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Valerie Barrs-O'Mara

Paul Seifert

Marie Grassia-Cinalli

My husband passed away from ALS 22 years ago at the young age of 48. It is a devastating, horrible disease that robbed my three children of their father. I would like to see more funding go towards ALS research to find better medication and a cure! We have come a long way, but I would have hoped we would be closer to a cure. My husband was a nurse, suffered from ALS, and now, I watch my good friend suffer with ALS. Watching them suffer truly breaks my heart.

Mary Starkweather

There was so much we were planning to do in our retirement years: travel, attend grandkids’ sports events and school activities, volunteer, enjoy our Florida condo, and the new friends we met. It all came to a quick end when my spouse was diagnosed in June 2022. My spouse has a very rare and aggressive form of ALS (3% of ALS patients have Respiratory Onset ALS). We are trying to embrace each day and enjoy our time together. We have learned the importance of Faith, Family, and Friends as we face the challenges of this disease. This journey is difficult but we are thankful for the support and love that has been shown to us.

Cheryl Teribury

I was diagnosed with ALS on 12/14/17. In April of 2017, I started experiencing weakness and a loss of dexterity in my left hand. At first my orthopedic doctor said it was carpal tunnel syndrome, so I let him do the surgery. I had no improvement in that hand. Then I was referred to a Neurologist. After his exam, he was sure it was ALS. He wanted to do one test first, an EMG (electromyography), which he scheduled for the following week. The test confirmed that I had ALS. I used to be a very active person. I used to ride my bike, walk, kayak, dance, play Bingo and do things around our house. As time passed, I began to experience slow progression. I started experiencing foot drop and needed to wear an AFO (ankle-foot orthosis) on my right foot. After a few falls, I started using a cane. From there I graduated to a rollator (walker with wheels). I used that for a while before giving in to a power chair. Now, five years and four months since my diagnosis, I live in my power chair (24/7). Yes, I even sleep in my chair. I am almost totally dependent on others for all my activities of daily living. I have had many blessings throughout this journey. My ALS Clinic has helped me with most of these blessings. I’ve had grants that covered large co-pays for very expensive medication as well as large deductibles for equipment like my eye gaze computer and my power chair. I’ve been blessed by so many people, some I’ve never even met. And now as I am close to total paralysis, I struggle with how I can continue on in such a state. I will lean on the Lord for that.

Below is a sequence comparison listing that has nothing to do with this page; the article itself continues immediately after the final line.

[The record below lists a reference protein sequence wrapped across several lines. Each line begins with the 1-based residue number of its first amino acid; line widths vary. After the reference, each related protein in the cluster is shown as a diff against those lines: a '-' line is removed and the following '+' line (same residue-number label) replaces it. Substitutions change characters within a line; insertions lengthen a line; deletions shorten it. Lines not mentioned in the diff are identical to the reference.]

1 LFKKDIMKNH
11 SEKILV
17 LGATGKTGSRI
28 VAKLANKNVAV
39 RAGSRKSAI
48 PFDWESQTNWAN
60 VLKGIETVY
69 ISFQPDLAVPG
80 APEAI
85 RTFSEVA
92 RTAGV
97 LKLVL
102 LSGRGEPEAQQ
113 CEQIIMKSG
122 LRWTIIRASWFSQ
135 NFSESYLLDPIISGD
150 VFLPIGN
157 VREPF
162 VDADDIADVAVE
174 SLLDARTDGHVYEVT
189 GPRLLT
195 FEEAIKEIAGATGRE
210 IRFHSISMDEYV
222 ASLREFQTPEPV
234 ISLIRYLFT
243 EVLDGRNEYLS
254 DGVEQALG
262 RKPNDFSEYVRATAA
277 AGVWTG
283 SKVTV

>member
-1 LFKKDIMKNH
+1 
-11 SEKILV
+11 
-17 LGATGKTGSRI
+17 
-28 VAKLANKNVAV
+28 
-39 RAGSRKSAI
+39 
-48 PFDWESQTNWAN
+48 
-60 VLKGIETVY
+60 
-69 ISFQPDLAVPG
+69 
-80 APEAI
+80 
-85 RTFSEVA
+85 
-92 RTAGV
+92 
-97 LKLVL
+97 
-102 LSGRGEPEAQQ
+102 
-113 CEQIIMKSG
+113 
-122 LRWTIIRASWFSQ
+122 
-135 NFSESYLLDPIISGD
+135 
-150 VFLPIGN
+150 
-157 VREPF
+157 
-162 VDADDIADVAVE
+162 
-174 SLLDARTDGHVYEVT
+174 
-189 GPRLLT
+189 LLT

Angela Frederick

I was diagnosed in 2013 at the age of 39. After hearing that if you have ALS you usually only have 3-5 years to live, it was hard to accept and I went into a deep depression and developed bad anxiety. With the help of prayer and my family I started to live again. Now 10 years later my two kids are grown, my daughter is married with two adorable children, my husband is attending college to become a counselor, and I have a wonderful pup who gets me outside. My advice to all ALS patients is to pray, live, and enjoy the time you have left, which may be longer than you think.